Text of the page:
"The Bundaberg district was explored by Europeans searching for timber in the 1850s and 1860s, and developed from the 1870s onwards as one of Australia's major sugar-producing areas. The Bunda Aborigines gave the city the first part of its name, while the second part "Berg" (German for 'mountain') points to the preponderance of early German settlers.
The first Anglican Church in Bundaberg was built in Quay Street in 1876. The building was moved to Woongarra Street, near the present site, in 1899. The present brick church, in English gothic style with prominent bell tower and spire, was built in 1926 and dedicated in February 1927.1 Plans for the building had been drawn up in the 1890s by the architect, J. H. Buckeridge (1857-1934), a pupil of J. L. Pearson, who was the Diocesan Architect of the Anglican Diocese of Brisbane between 1887 and 1902.2
The organ was built by M.P. Möller of Hagerstown, Maryland, U.S.A. It is one of only three instruments in Australia to have been built by this firm. It was installed in the old church in November 1902, and dedicated in memory of The Rev'd William Morris, the first Rector of the parish from 1878,3 who had died in 1900.4 The organ builder's opus number (No 387) is located inside the casework.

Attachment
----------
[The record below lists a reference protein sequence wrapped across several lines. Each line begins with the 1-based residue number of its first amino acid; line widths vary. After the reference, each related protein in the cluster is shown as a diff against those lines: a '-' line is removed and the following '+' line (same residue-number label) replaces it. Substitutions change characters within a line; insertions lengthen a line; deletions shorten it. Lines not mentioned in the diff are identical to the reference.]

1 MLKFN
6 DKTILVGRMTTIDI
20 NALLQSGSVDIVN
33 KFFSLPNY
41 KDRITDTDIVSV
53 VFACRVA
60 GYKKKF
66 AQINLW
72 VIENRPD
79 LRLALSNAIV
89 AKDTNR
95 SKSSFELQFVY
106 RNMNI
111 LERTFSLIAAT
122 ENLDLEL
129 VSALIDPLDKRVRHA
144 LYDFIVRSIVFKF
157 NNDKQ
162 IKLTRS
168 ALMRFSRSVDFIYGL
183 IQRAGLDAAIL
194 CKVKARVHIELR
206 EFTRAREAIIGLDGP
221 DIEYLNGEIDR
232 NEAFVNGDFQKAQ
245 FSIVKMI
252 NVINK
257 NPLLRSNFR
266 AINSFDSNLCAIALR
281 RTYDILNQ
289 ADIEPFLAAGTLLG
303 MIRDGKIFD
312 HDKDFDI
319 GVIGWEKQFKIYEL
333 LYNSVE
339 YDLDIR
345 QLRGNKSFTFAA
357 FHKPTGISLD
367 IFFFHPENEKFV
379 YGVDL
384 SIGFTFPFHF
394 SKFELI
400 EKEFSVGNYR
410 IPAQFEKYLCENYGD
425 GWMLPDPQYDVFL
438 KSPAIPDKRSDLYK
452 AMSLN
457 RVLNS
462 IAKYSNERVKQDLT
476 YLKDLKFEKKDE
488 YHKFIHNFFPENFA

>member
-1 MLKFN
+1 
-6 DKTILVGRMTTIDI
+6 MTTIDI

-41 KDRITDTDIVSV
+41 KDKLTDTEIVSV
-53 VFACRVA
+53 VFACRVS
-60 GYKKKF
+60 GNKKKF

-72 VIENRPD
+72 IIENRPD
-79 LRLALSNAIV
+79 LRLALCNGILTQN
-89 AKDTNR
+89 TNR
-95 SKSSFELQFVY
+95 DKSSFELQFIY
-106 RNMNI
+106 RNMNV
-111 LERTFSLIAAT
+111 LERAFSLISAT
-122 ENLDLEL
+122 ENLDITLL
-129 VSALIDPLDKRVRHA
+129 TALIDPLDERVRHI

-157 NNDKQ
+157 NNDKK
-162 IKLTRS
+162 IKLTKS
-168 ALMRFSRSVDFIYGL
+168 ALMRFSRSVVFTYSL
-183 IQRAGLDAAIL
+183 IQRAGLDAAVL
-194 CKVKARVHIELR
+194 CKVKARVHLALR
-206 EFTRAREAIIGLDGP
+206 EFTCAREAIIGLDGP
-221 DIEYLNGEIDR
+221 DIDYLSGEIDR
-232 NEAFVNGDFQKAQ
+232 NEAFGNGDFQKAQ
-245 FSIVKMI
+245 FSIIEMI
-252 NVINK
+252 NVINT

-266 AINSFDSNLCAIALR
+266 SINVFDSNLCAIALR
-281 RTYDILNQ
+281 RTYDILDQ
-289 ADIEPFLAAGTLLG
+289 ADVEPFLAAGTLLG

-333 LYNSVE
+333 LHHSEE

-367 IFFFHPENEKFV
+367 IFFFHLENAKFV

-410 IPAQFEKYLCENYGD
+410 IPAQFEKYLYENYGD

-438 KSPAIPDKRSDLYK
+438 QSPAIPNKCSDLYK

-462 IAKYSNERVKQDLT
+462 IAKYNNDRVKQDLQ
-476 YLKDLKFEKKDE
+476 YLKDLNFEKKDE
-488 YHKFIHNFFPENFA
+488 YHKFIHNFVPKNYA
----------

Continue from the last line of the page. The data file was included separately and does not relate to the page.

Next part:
The organ was removed in 1927 by Whitehouse Bros of Brisbane from the old church and re-erected in its present position in a loft to the north side of the chancel, with new front speaking pipes.6 The old front pipes by Möller were re-used as non-speaking showpipes in the north aisle.
In 1963, a secondary electric-action swell division, comprising 4 ranks extended and an independent Mixture, was added in a separate box by the Charles Dirksen Organ Co. of Brisbane. This incorporated the original Swell Violin Diapason 8, which was used as the basis for the Gamba rank in the new division, leaving a spare slide on the original Swell chest.
The life of this special piece of Bundaberg history was almost lost. Pulled apart and removed as the cost to restore it was so great. Through a committed board the church has raised the $100,000 needed to restore this part of Bundaberg history. It is with great pleasure that Searle’s RV Centre is a part of this restoration project.
We have all help breath life back into this organ and allowed it’s beauty to remain at the sole of Bundaberg’s history.
“Remember To Live”
Anglican Church - Bundaberg